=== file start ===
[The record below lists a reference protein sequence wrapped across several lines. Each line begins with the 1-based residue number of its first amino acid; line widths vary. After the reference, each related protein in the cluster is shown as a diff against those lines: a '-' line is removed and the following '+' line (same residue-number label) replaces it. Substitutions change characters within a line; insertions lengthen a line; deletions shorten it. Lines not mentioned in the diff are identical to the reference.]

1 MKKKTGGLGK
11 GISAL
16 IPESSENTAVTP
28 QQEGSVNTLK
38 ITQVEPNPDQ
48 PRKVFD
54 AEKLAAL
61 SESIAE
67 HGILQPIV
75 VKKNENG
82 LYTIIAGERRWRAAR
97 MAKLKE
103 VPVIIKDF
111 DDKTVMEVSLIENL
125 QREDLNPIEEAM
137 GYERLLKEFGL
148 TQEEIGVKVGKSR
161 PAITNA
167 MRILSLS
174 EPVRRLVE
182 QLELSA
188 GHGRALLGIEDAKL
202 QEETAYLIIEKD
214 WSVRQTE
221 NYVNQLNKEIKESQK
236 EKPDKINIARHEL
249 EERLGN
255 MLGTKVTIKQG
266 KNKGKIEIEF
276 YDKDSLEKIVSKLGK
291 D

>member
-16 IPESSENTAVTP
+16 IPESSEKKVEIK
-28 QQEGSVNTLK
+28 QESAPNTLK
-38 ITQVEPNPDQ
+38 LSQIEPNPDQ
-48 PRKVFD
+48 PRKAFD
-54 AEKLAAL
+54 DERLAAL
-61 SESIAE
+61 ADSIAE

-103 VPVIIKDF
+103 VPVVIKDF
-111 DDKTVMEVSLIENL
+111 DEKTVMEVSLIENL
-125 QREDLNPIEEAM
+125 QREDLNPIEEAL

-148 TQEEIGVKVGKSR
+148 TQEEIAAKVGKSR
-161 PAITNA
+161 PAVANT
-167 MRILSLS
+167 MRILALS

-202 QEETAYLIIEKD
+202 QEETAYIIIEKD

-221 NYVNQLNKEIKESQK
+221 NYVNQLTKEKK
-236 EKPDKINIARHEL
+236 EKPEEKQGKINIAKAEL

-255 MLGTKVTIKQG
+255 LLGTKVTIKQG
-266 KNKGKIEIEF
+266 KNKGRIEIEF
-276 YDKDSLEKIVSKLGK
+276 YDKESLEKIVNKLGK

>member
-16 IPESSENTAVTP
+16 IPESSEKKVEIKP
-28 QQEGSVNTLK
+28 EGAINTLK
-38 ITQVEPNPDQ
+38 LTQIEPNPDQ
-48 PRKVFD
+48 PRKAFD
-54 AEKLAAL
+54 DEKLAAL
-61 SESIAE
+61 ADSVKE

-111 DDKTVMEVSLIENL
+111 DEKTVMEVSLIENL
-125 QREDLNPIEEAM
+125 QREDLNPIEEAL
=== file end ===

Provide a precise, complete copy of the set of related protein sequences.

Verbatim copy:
[The record below lists a reference protein sequence wrapped across several lines. Each line begins with the 1-based residue number of its first amino acid; line widths vary. After the reference, each related protein in the cluster is shown as a diff against those lines: a '-' line is removed and the following '+' line (same residue-number label) replaces it. Substitutions change characters within a line; insertions lengthen a line; deletions shorten it. Lines not mentioned in the diff are identical to the reference.]

1 MKKKTGGLGK
11 GISAL
16 IPESSENTAVTP
28 QQEGSVNTLK
38 ITQVEPNPDQ
48 PRKVFD
54 AEKLAAL
61 SESIAE
67 HGILQPIV
75 VKKNENG
82 LYTIIAGERRWRAAR
97 MAKLKE
103 VPVIIKDF
111 DDKTVMEVSLIENL
125 QREDLNPIEEAM
137 GYERLLKEFGL
148 TQEEIGVKVGKSR
161 PAITNA
167 MRILSLS
174 EPVRRLVE
182 QLELSA
188 GHGRALLGIEDAKL
202 QEETAYLIIEKD
214 WSVRQTE
221 NYVNQLNKEIKESQK
236 EKPDKINIARHEL
249 EERLGN
255 MLGTKVTIKQG
266 KNKGKIEIEF
276 YDKDSLEKIVSKLGK
291 D

>member
-16 IPESSENTAVTP
+16 IPESSEKKVEIK
-28 QQEGSVNTLK
+28 QESAPNTLK
-38 ITQVEPNPDQ
+38 LSQIEPNPDQ
-48 PRKVFD
+48 PRKAFD
-54 AEKLAAL
+54 DERLAAL
-61 SESIAE
+61 ADSIAE

-103 VPVIIKDF
+103 VPVVIKDF
-111 DDKTVMEVSLIENL
+111 DEKTVMEVSLIENL
-125 QREDLNPIEEAM
+125 QREDLNPIEEAL

-148 TQEEIGVKVGKSR
+148 TQEEIAAKVGKSR
-161 PAITNA
+161 PAVANT
-167 MRILSLS
+167 MRILALS

-202 QEETAYLIIEKD
+202 QEETAYIIIEKD

-221 NYVNQLNKEIKESQK
+221 NYVNQLTKEKK
-236 EKPDKINIARHEL
+236 EKPEEKQGKINIAKAEL

-255 MLGTKVTIKQG
+255 LLGTKVTIKQG
-266 KNKGKIEIEF
+266 KNKGRIEIEF
-276 YDKDSLEKIVSKLGK
+276 YDKESLEKIVNKLGK

>member
-16 IPESSENTAVTP
+16 IPESSEKKVEIKP
-28 QQEGSVNTLK
+28 EGAINTLK
-38 ITQVEPNPDQ
+38 LTQIEPNPDQ
-48 PRKVFD
+48 PRKAFD
-54 AEKLAAL
+54 DEKLAAL
-61 SESIAE
+61 ADSVKE

-111 DDKTVMEVSLIENL
+111 DEKTVMEVSLIENL
-125 QREDLNPIEEAM
+125 QREDLNPIEEAL